Assuntos
Neoplasias do Colo do Útero , Humanos , Feminino , Neoplasias do Colo do Útero/patologia , Pessoa de Meia-Idade , Adulto , Endopeptidases , Actinas/análise , Actinas/metabolismo , Proteínas de Membrana/análise , Proteínas de Membrana/metabolismo , Gelatinases/análise , Gelatinases/metabolismo , Serina Endopeptidases/análise , Serina Endopeptidases/metabolismo , Leiomioma/patologia
19.
Cell Death Dis ; 15(4): 304, 2024 Apr 30.
Artigo em Inglês | MEDLINE | ID: mdl-38693139

RESUMO

Abnormal intraneuronal accumulation of soluble and insoluble α-synuclein (α-Syn) is one of the main pathological hallmarks of synucleinopathies, such as Parkinson's disease (PD). It has been well documented that the reversible liquid-liquid phase separation of α-Syn can modulate synaptic vesicle condensates at the presynaptic terminals. However, α-Syn can also form liquid-like droplets that may convert into amyloid-enriched hydrogels or fibrillar polymorphs under stressful conditions. To advance our understanding on the mechanisms underlying α-Syn phase transition, we employed a series of unbiased proteomic analyses and found that actin and actin regulators are part of the α-Syn interactome. We focused on Neural Wiskott-Aldrich syndrome protein (N-WASP) because of its association with a rare early-onset familial form of PD. In cultured cells, we demonstrate that N-WASP undergoes phase separation and can be recruited to synapsin 1 liquid-like droplets, whereas it is excluded from α-Syn/synapsin 1 condensates. Consistently, we provide evidence that wsp-1/WASL loss of function alters the number and dynamics of α-Syn inclusions in the nematode Caenorhabditis elegans. Together, our findings indicate that N-WASP expression may create permissive conditions that promote α-Syn condensates and their potentially deleterious conversion into toxic species.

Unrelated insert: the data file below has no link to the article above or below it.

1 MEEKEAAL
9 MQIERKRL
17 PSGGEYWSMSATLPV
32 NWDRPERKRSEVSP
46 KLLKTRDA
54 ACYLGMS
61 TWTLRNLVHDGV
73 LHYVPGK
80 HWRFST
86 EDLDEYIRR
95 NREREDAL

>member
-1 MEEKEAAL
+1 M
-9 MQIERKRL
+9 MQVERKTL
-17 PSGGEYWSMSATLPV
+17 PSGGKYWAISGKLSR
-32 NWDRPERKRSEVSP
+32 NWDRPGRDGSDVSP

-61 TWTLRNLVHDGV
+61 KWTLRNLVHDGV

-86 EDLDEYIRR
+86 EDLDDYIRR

Assuntos
Caenorhabditis elegans , Proteína Neuronal da Síndrome de Wiskott-Aldrich , alfa-Sinucleína , alfa-Sinucleína/metabolismo , Animais , Humanos , Caenorhabditis elegans/metabolismo , Proteína Neuronal da Síndrome de Wiskott-Aldrich/metabolismo , Actinas/metabolismo , Doença de Parkinson/metabolismo , Doença de Parkinson/patologia , Sinapsinas/metabolismo , Proteínas de Caenorhabditis elegans/metabolismo